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TOP 10 Strange Movies from Iconic Directors

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By Jitin Gambhir

As a director attains fame, it becomes easier to recognize their signature style. Filmmakers such as Wes Anderson, the Coen Brothers, and Steven Spielberg have developed a unique style over the years that is distinctly theirs. However, sometimes these directors step outside of their comfort zone and take on a project that is completely different from their typical work.

These films may not be considered “strange,” but they represent a departure from the director’s usual style. From passion projects to out-of-the-ordinary blockbusters, these films are always interesting to watch. Here are ten films that marked a strange departure for their directors.

TOP 10 Strange Movies from Iconic Directors

David Lynch, known for his strange and eerie films such as Eraserhead and Blue Velvet, directed The Straight Story in 1999. This sweet and quiet film tells the true story of a WWII veteran who drove his lawnmower from Iowa to Wisconsin to reconcile with his estranged brother. The film is devoid of special effects and typical Lynchian strangeness, making it a unique departure for the director.

Martin Scorsese, famous for his tense and violent films such as Taxi Driver and Raging Bull, directed The Age of Innocence in 1933. This delicate film tells the story of thwarted love in the Gilded Age of New York society. Starring Daniel Day-Lewis and Michelle Pfeiffer, the film is sumptuous, beautiful, and slow-paced, a departure from Scorsese’s usual style.

Francis Ford Coppola, known for his epic films such as The Godfather, directed the musical Finian’s Rainbow in 1968. The film features a ne’er-do-well senator in the state of Missitucky, leprechauns, and a pot of gold, a far cry from Coppola’s usual work. The film’s modest success helped open doors for the director in Hollywood.

Werner Herzog directed the 2005 documentary Grizzly Man, which tells the story of bear enthusiast Timothy Treadwell. Treadwell’s obsession with bears led to his brutal death, and the film is a departure from Herzog’s other strange stories.

Spike Lee remade Park Chan-Wook’s groundbreaking thriller Oldboy in 2013, in a watered-down version of the original. For a director responsible for such original American classics as Do the Right Thing and Jungle Fever, it’s surprising that he took on this project at all.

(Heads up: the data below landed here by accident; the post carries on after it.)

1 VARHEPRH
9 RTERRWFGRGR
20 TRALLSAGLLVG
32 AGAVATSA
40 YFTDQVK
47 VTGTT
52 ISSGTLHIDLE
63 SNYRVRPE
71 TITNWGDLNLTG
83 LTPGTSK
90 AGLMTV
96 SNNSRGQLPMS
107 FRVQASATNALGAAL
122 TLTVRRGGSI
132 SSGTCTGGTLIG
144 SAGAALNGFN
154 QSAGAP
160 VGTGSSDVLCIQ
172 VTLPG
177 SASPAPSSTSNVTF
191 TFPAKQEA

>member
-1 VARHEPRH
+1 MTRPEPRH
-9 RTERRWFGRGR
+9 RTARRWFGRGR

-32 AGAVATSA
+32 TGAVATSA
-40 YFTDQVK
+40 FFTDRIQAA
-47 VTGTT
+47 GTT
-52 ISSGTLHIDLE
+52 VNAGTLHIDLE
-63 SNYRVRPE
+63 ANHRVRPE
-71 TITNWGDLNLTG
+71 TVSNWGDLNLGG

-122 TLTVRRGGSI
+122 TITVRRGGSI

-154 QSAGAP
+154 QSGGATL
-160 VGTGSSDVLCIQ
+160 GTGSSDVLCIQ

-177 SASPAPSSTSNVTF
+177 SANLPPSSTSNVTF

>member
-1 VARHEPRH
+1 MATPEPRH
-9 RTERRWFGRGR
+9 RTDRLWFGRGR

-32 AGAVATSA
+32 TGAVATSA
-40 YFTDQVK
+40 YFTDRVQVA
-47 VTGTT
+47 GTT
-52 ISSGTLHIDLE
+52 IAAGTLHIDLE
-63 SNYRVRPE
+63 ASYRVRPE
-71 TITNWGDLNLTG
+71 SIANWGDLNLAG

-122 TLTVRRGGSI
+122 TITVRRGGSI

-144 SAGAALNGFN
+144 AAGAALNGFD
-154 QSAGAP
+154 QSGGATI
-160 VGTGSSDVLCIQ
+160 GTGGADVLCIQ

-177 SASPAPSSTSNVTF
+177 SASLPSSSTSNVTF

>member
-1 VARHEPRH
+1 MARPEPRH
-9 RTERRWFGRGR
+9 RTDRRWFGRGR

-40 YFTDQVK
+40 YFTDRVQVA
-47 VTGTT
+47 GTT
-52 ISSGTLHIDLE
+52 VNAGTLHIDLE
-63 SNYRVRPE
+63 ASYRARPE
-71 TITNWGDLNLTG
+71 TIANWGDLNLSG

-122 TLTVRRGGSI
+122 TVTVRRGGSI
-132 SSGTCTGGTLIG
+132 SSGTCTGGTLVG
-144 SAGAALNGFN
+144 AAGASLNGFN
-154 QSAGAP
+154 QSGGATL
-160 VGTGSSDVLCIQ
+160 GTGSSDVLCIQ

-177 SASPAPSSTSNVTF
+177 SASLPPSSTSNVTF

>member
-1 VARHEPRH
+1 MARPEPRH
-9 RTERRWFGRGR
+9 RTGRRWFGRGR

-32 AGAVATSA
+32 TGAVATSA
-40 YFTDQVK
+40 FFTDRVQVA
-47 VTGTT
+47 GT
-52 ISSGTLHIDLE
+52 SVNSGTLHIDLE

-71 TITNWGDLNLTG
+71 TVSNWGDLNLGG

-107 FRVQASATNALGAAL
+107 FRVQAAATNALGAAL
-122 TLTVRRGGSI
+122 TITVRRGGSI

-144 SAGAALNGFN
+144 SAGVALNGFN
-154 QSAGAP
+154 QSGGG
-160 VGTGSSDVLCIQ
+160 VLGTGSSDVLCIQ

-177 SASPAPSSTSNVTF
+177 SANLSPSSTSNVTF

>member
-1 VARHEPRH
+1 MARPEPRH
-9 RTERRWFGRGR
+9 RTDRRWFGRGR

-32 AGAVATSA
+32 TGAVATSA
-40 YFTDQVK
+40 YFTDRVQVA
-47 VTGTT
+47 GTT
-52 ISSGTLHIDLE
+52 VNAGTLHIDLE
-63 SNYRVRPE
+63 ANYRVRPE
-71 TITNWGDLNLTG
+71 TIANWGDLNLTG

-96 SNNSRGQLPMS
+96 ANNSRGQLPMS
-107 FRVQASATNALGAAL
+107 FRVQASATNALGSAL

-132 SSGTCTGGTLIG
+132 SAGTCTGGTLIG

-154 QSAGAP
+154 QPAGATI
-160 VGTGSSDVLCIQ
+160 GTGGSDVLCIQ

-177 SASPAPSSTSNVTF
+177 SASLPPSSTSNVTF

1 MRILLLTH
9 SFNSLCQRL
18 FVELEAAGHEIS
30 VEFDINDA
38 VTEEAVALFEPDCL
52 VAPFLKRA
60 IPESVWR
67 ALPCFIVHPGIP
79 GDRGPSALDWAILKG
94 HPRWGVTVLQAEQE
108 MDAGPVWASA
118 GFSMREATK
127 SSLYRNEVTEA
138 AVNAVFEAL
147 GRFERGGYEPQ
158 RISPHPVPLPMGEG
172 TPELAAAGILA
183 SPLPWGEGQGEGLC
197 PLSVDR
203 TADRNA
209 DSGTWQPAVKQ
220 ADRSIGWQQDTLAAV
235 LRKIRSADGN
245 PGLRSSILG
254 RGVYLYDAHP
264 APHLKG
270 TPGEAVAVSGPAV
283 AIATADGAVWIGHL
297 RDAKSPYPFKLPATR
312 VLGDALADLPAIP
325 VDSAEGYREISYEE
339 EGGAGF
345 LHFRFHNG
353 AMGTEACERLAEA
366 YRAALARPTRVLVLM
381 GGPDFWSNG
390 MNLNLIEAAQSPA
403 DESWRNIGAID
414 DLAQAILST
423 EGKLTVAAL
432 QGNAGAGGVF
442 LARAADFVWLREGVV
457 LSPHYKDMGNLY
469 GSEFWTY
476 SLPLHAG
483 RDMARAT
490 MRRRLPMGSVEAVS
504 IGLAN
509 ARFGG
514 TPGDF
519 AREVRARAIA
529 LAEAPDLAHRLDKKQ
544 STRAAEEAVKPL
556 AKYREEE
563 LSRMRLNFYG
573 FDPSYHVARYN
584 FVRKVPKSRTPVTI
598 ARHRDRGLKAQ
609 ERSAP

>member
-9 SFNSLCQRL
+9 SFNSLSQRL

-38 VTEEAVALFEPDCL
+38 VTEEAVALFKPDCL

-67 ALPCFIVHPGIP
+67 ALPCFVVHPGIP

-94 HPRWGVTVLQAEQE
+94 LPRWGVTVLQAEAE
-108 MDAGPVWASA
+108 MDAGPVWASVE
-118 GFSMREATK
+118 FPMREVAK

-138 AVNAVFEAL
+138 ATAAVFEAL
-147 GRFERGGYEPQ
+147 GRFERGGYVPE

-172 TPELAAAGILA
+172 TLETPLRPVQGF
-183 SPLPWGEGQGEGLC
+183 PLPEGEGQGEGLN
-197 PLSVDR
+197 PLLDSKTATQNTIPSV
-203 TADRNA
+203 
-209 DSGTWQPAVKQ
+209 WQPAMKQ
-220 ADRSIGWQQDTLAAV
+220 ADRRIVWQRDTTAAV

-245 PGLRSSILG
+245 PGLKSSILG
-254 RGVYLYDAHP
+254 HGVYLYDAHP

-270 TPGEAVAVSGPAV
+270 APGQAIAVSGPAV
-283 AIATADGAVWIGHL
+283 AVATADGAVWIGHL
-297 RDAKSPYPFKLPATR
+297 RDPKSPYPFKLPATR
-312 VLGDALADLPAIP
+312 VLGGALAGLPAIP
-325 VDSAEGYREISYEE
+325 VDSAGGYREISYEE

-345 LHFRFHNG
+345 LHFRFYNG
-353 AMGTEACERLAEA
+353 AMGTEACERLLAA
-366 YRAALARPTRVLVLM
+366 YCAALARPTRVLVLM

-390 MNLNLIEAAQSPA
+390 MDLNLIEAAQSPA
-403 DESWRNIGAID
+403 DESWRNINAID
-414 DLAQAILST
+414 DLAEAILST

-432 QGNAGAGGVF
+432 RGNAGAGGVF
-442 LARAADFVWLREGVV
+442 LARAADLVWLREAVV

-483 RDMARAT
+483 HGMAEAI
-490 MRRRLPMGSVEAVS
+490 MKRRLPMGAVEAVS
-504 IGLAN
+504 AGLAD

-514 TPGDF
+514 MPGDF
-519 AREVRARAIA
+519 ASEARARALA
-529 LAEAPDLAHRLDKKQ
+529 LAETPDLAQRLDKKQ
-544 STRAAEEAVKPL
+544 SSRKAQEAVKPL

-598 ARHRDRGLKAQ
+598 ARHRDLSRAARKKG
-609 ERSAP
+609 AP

Takeshi Kitano, known for his gritty and violent yakuza films, directed Dolls in 2002, a gentle and dreamlike film dealing with love and death. The film is a sumptuous art film that is unlike most of Kitano’s other work.

Kenneth Branagh, well-known for his lavish Shakespearean adaptations, directed the 2011 Marvel film Thor. Branagh’s years of theater and Shakespearean epics helped turn Thor into a different kind of superhero movie than what audiences were used to.

Robert Altman, known for his films M*A*S*H* and Nashville, directed the 1980 film Popeye, which was a commercial flop. Starring Robin Williams as Popeye and Shelley Duvall as Olive Oyl, the film is overly long and not very funny, making it one of Altman’s strangest films.

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Park Chan-Wook’s 2006 film I’m a Cyborg, But That’s OK is a departure from his usual violent and intense films. The film tells the story of a girl who believes she is a cyborg and falls in love with a man in a mental institution.

In conclusion, these films represent a departure from their directors’ usual style and offer a unique perspective on their filmmaking abilities. Despite their differences, these films are always interesting to watch.

Once a director reaches a certain level of fame, it generally starts to get easier to identify their work right off the bat. Directors like Wes Anderson, the Coen Brothers, and Steven Spielberg: by the time the opening credits roll, you’re left in no doubt of the director, given a signature style honed carefully over the years.

The movies in this list are not strange movies, per se, but rather they are movies that represent an off-the-wall direction for directors known for a different style entirely. Sometimes it works, sometimes it doesn’t, but it’s always interesting to see auteurs step outside their comfort zone for a passion project, an out-of-the-ordinary blockbuster, or just a little something different. So if you think you know your favorite director, think again. Here are ten films that marked a strange departure for their directors.

10 The Straight Story (1999) – David Lynch

Richard Farnsworth on a lawn mower in The Straight Story